Mudfest 2011: “The Happening” by Hilary Binks

Posted on August 22, 2011

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What ‘happened’ last night…

I can honestly say I had no idea what to expect from The Happening. The 60s graphic of orange-hippy flowers on the Mudfest website told me nothing. The accompanying description (or lack thereof) excited my curiosity; “Colour. Music. Improvisation. Paint. Bodies. Art. Movement. Chaos. Calmness. Kinesis.” Was the audience going to be improvising? Were we even an audience? Maybe it would be some kind of paint party/orgy? The warnings of nudity, alcohol and coarse language certainly encouraged this line of thought. As did the advice: “Relax, respond and join The Happening…anything can happen.”

The website image for The Happening.

I was still confused. Also a little bit intimidated. So I decided to drag a friend along. We were greeted at the door with a glow stick wristband and assurances that it hadn’t started yet. The first room we walked into was decorated with big squares of yellow and orange fabric, gaffa taped to the ceiling.  The bar was made out of a door that was painted green and pink. The drinks had names like Kaleidoscope and Stained Glass Window. Best of all, punch was served out of tiny gumboots with squiggly straws. It felt a little bit like Bimbos, except more home-made and relaxed.

There were about 10 people total, sitting on crates in a circle having a quiet drink. We peeked into the adjoining room where it looked like some kind of arty thing (involving paint) was set up. We went on a quick trip to get cash and by the time we got back… something was definitely happening.

In the paint room, protected by Savers shirts and plastic footcovers, people were hurling, splashing, rubbing and dabbing paint on each other. There seemed to be a sudden influx of people because as we explored we found more and more rooms with more people in them. Fabric was hanging from every surface, making it look like the inside of a tent, or as if all the walls were cushioned. It was kind of like an Alice in Wonderland experience, walking past tiny coloured lights in bathtubs. There was a table set up with pipe cleaners, needles & thread, buttons and gauzy fabric in lurid colours with an unspoken invitation to decorate ourselves. I have just spent the last four weeks heavily involved in costuming for a college theatre production, so you would have thought I had seen the last of sewing, painting, cutting, working unusual materials into interesting shapes. But at some point that night I definitely found myself in the bathtub, sewing lace and buttons onto my friend’s sleeve.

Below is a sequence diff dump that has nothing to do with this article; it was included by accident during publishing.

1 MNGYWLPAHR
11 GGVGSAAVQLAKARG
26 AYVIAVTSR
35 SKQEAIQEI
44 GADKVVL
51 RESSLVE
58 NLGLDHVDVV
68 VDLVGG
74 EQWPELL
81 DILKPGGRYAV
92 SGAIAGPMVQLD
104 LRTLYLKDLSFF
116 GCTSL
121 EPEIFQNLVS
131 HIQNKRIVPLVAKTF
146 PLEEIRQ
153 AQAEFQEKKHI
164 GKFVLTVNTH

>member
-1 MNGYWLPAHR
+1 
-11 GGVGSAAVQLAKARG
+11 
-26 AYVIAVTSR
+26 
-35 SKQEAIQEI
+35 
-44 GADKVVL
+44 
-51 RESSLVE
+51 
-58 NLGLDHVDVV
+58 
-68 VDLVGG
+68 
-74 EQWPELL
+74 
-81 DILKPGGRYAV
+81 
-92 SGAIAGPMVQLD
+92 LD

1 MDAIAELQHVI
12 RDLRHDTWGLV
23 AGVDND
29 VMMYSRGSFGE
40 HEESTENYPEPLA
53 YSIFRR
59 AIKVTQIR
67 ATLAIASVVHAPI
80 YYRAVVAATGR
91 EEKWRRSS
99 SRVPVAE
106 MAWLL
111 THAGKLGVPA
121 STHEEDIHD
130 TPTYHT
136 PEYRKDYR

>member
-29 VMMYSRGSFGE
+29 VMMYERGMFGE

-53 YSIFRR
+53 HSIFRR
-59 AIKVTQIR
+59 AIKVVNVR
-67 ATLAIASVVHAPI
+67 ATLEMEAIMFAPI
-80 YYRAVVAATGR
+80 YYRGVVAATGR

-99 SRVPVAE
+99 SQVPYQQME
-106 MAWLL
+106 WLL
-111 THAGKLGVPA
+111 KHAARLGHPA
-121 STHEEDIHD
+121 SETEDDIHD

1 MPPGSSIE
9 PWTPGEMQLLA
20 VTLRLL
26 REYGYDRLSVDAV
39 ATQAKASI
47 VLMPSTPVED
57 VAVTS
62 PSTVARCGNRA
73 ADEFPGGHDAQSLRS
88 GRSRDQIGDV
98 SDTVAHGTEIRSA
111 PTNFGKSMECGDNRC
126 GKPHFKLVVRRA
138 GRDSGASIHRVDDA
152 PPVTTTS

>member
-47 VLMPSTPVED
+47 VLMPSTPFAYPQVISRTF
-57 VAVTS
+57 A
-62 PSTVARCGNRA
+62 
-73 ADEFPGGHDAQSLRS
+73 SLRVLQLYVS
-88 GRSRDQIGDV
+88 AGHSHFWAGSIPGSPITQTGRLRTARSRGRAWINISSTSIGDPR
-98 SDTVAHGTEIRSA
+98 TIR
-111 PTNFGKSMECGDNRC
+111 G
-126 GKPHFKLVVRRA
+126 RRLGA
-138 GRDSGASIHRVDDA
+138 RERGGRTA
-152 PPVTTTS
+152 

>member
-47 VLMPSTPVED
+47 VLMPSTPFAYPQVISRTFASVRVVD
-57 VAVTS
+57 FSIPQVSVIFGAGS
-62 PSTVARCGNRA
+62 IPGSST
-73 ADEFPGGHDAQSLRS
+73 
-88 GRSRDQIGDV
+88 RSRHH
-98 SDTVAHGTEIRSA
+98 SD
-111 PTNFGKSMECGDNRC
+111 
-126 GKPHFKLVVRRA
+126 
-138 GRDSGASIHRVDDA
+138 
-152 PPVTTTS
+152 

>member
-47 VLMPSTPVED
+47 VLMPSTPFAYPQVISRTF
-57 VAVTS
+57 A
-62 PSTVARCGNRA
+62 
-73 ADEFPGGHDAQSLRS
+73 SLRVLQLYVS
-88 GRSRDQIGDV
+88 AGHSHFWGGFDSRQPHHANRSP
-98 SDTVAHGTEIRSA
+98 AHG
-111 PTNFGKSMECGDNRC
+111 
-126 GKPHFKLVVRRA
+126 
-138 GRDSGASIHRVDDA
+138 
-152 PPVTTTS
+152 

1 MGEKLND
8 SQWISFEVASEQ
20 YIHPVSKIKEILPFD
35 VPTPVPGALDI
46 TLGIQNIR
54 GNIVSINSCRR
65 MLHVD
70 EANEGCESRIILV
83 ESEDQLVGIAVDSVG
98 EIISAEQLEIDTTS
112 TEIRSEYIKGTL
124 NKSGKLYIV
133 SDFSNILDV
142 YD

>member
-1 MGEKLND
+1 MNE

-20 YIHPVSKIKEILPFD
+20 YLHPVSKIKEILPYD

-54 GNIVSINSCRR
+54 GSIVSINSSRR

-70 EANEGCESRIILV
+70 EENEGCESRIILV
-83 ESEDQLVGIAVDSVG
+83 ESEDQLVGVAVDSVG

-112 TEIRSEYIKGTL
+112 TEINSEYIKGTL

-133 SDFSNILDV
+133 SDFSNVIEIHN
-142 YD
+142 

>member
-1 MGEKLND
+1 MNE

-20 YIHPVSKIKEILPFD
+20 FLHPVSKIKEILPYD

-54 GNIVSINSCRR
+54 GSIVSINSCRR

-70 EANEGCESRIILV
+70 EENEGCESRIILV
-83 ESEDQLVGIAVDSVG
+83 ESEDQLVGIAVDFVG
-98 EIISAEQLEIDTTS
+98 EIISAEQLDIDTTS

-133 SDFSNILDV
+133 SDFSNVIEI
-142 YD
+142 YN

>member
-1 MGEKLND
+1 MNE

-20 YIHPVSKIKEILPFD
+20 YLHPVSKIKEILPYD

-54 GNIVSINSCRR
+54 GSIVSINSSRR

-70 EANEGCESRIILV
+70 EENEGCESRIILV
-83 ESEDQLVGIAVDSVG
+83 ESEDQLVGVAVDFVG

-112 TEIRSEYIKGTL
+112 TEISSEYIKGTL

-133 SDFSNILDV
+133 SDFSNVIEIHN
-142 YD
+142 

It was at the point when someone said “I like your nose” that I looked in the mirror behind the bar. I had black paint smeared all over my nose and around my mouth, making me look like some kind of bear creature. The Happening had clearly happened all over my face. The shirt that I was wearing had been splattered and inscribed with various colours, words and textures. There were bits of lace, flowers, paint, buttons and even a fairy lights throughout my hair.  We chilled in the faux-beer garden set up outside, adding autumn leaves to the nest that was my hair and sipping more drinks.

Special mention has to go to the band for the improvised music. They created the mood, an ambience that made people want to ‘relax and respond’ through a seemingly fluid but harmonious melody. With the saxophone player weaving in and out of the party, the music seemed to weave together the randomness of all the different environments. The fact that there was always at least one shirtless guy dancing to them does not reflect the band’s talent.

It turned out to be one of those ‘adventure’ nights, a spontaneous decision to relax and go with whatever came across my path, that took me somewhere I wouldn’t have imagined. I wouldn’t really be sure that it had happened at all, if not for the paint stains I found on my hands in the morning.

Hilary Binks attended The Happening on the evening of Saturday 20th August (as part of the University of Melbourne’s biennial Arts festival, Mudfest 2011). The photos in this article were taken by Hilary and her friend using a mobile device.  

For more from the Mudfest 2011 series, click here

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